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Intreat

Intreat \In*treat"\, v. t. See Entreat.
--Spenser.

Wiktionary

intreat

vb. (context dated English) entreat

Usage examples of "intreat".

But your benevolent countenance, so different from those to which I have been long accustomed, fills me with such confidence, that I dare hope for your indulgence, when I intreat you to spare yourself a useless labour, and to leave in peace the last hours of my life.

Being thus curteously intreated of these gracious and pitiful Nymphes, and hauing my safetie by them sufficiently warranted with sweet comforts, reuiuing my decaied spirites.

An hundred houses, and many large plaines are here together inhabited, more abundance of fish and fowle, and a pleasanter seat cannot be imagined: the King with fortie bowmen to guard me, intreated me to discharge my Pistoll, which they there presented me with a mark at six score to strike therewith but to spoil the practice I broke the cocke, whereat they were much discontented though a chaunce supposed.

Captaine from yonder Castle, and therewithall he tooke me by the halter and would violently have taken me away : but my master wiping away the blood of the blow which he received of the souldier, desired him gently and civilly to take some pitty upon him, and to let him depart with his owne, swearing and affirming that his slow Asse, welnigh dead with sicknesse, could scarce carry a few handfuls of hearbs to the next towne, much lesse he was able to beare any greater trusses : but when he saw the souldier would in no wise be intreated, but ready with his staffe to cleave my masters head, my master fell down at his feete, under colour to move him to some pitty, but when he saw his time, he tooke the souldier by the legs and cast him upon the ground: Then he buffetted him, thumped him, bit him, and tooke a stone and beat his face and his sides, that he could not turne and defend himselfe, but onely threaten that if ever he rose, he would choppe him in pieces.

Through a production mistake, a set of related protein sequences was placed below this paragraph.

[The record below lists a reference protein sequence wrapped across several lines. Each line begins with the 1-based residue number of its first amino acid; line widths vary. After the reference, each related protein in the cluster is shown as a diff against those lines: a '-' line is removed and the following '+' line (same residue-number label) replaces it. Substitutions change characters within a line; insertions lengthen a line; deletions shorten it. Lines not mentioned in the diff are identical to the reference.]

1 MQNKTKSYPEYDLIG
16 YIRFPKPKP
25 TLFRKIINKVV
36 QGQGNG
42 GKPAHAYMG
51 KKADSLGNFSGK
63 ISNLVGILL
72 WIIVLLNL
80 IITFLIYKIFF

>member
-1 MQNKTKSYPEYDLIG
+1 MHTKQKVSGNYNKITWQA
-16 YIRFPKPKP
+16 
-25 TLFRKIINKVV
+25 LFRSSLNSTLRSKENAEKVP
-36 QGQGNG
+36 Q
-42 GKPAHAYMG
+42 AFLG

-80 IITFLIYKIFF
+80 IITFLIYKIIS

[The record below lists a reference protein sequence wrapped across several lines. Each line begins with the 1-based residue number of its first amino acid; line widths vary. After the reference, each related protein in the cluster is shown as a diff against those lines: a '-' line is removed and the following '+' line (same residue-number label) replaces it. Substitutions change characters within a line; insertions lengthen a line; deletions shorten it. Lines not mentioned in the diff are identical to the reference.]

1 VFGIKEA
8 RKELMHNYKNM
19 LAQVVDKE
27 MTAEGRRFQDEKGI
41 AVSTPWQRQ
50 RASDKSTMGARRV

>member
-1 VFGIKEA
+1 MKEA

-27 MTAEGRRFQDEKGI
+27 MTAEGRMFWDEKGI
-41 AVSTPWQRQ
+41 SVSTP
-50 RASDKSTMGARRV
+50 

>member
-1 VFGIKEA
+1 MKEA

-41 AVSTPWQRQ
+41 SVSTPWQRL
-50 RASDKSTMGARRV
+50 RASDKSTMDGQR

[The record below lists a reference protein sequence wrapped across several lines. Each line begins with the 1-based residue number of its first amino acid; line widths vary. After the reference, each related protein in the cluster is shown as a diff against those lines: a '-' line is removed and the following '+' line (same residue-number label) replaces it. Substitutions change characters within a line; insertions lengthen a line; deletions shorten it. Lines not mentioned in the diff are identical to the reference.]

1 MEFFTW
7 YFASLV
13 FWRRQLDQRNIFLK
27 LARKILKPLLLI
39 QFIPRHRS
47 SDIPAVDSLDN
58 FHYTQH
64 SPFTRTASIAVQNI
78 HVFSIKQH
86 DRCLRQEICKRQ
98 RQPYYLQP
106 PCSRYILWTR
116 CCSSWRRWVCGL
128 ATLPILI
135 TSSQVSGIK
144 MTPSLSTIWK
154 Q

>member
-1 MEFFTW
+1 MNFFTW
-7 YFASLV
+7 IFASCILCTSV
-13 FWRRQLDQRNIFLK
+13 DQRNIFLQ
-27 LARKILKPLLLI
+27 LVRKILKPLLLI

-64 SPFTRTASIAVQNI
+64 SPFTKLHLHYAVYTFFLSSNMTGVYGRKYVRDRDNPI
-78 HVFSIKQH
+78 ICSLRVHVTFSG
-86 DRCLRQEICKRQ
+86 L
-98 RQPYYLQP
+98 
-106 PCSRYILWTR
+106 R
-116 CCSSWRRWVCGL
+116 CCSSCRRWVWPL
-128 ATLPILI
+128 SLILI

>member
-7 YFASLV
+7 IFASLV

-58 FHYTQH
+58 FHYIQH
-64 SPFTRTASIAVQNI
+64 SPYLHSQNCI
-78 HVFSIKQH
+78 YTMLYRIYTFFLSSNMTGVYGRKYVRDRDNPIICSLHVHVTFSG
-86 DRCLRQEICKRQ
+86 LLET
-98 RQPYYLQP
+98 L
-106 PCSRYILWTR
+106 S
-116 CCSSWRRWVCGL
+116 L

Who comming to that soule-diseased knight,Could hardly him intreat, to tell his griefe:Which knowne, and all that noyd his heauie sprightWell searcht, eftsoones he gan apply reliefeOf salues and med'cines, which had passing priefe,And thereto added words of wondrous might:By which to ease he him recured briefe,And much asswag'd the passion of his plight,That he his paine endur'd, as seeming now more light.

Here Fanny, who could not but listen, involuntarily shook her head, and Crawford was instantly by her side again, intreating to know her meaning.

He intreats you to remember what he said when he visited you two days ago.